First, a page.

He must have been sitting uncomfortably for the horse, because the big animal gave a shudder, every inch of its sensitive skin shaking at once. Caleb grabbed for the mane again and clung tightly with his knees.

The horse's head came up suddenly, and it lurched forward so abruptly that Caleb was almost unseated yet again. They were off across the prairie before he even knew what had happened, the Peacemaker bouncing and clinging to the animal in a most undignified manner.

Some very painful moments passed while he got himself righted again, and it was quickly apparent that knee pressure was going to be a guiding force with the animal. Once they both understood that, Caleb got it pointed south, and they galloped toward Hope, following his connection to Ernst.

Riding a horse was very different from riding a transport. Caleb adapted quickly as he found his own body moving in rhythm with the animal's. He could feel the horse's lungs heave like bellows between his legs and see the pulse of the animal's great heart in its arched neck. He thought his own heart might have matched that beat, until they were almost one creature.

Bare-chested as he was, he was reminded of the dream Falcon Woman had given him, of the Indian brave riding across the prairie to find his village decimated. It sent a shiver of foreboding down his back, and he leaned forward more, urging the horse to run faster. Suddenly, he needed to reach Hope.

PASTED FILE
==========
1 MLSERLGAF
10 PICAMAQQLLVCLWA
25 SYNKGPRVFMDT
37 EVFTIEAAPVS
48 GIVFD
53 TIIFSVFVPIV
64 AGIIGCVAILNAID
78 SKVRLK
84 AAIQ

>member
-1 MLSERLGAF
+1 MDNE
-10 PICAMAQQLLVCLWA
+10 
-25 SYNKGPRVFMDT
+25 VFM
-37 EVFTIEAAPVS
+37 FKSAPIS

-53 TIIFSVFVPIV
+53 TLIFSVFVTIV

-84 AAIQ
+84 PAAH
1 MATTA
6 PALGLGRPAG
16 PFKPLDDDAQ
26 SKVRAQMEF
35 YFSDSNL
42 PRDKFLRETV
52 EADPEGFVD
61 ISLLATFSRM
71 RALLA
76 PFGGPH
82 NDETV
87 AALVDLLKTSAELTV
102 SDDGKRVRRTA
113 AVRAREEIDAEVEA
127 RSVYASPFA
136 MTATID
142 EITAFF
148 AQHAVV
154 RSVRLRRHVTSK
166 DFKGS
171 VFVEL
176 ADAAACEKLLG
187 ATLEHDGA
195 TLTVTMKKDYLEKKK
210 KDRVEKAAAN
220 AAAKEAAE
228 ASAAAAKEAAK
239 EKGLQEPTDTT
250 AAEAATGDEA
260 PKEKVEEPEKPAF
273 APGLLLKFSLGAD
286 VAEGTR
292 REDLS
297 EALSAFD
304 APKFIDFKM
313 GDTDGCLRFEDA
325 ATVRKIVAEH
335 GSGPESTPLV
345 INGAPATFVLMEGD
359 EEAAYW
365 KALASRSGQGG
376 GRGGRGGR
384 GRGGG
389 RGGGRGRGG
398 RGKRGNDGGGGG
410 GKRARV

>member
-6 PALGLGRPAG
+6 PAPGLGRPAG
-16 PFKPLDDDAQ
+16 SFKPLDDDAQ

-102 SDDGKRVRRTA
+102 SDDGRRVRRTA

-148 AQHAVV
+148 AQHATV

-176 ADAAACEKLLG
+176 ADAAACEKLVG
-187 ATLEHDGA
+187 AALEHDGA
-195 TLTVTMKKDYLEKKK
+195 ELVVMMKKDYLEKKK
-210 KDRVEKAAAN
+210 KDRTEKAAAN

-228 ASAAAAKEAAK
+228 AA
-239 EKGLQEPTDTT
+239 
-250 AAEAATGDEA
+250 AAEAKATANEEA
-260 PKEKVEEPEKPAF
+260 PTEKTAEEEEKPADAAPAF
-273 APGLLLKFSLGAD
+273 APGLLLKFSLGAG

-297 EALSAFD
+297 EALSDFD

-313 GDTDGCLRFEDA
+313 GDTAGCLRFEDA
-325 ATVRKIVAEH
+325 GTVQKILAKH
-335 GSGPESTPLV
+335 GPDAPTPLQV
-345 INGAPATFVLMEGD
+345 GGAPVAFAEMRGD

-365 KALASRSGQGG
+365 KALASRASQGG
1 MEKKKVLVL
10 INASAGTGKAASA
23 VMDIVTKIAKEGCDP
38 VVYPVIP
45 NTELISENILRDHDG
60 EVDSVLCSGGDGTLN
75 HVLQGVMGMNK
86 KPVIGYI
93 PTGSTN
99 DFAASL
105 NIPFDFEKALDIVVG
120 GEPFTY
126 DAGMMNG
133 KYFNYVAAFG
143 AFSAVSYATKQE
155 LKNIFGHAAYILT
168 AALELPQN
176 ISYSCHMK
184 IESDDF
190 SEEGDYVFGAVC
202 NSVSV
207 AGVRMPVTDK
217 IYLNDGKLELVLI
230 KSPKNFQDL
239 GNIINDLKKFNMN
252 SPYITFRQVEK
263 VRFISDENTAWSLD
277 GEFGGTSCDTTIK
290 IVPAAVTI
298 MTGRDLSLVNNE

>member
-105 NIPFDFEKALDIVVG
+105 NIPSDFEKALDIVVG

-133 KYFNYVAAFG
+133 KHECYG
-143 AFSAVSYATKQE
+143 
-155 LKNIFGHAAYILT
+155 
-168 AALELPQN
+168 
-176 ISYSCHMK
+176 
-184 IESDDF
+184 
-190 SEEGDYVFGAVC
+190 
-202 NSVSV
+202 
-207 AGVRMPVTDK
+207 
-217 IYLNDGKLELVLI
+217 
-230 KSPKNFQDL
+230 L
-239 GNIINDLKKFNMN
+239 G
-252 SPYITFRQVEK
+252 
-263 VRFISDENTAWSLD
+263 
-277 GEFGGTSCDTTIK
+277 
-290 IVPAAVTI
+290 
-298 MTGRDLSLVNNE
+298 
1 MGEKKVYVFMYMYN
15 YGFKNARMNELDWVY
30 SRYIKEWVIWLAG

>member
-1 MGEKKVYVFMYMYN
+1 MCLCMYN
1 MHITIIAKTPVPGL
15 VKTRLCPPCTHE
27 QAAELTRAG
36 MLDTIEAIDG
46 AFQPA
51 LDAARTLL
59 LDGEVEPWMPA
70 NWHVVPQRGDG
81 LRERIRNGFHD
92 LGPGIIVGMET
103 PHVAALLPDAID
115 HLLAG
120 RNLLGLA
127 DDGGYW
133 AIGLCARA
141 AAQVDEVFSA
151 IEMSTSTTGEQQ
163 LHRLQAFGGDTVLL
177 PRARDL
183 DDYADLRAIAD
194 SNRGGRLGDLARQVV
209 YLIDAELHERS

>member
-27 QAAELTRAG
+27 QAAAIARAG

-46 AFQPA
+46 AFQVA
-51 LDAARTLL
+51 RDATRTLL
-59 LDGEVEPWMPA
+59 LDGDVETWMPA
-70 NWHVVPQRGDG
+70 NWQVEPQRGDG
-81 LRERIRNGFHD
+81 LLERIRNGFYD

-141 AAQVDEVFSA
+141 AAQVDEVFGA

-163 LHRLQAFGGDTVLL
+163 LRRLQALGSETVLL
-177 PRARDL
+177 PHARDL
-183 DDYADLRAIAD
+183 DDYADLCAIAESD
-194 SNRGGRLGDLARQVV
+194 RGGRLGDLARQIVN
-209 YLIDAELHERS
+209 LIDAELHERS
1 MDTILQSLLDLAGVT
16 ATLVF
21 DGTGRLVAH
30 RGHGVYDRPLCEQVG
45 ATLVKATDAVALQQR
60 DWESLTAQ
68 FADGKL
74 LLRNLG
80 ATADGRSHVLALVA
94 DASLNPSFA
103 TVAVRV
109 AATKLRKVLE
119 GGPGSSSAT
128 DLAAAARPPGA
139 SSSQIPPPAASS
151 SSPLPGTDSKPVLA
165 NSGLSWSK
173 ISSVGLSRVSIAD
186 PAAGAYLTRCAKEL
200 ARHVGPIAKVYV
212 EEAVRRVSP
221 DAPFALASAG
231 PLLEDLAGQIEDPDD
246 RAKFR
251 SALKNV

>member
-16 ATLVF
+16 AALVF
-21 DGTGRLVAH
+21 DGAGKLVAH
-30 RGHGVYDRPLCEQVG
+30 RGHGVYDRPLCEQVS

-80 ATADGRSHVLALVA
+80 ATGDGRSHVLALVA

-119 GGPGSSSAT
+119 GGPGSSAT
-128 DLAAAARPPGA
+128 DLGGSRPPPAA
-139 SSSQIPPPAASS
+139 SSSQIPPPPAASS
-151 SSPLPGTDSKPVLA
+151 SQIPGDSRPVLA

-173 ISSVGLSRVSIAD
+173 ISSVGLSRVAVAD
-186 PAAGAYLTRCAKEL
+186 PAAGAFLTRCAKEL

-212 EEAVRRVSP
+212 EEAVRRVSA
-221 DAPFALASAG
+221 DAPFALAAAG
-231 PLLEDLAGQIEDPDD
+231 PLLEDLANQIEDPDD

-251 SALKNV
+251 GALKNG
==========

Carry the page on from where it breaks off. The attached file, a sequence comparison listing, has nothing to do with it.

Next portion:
The sun was well past its zenith by the time he arrived in the small town, and both he and the horse were soaked in sweat. When he reached the saloon, a crowd had gathered, pressing close and calling out until he couldn't tell one voice from another.

Holding the reins, he slid off the horse's back and tried to make sense of the clamor.

“Agent Marcus!”

“Oh, thank God you're back. . . .”

“You have to do something.”

Caleb tried to shout over the din but was getting nowhere. The horse had better luck. Pressed on all sides by shouting humans, it suddenly reared up on its hind legs, lashing out with its sharp hooves. That effectively cleared an awed circle around the beleaguered Peacemaker.

Caleb stroked the horse's sweaty neck, hoping to sooth the agitated animal. “One at a time, please. What is going on?”

One of the women stepped forward, her hands clutching reflexively at her skirts. “He won't let the children leave. They tried to go get them, and men with guns turned them away at the gate!”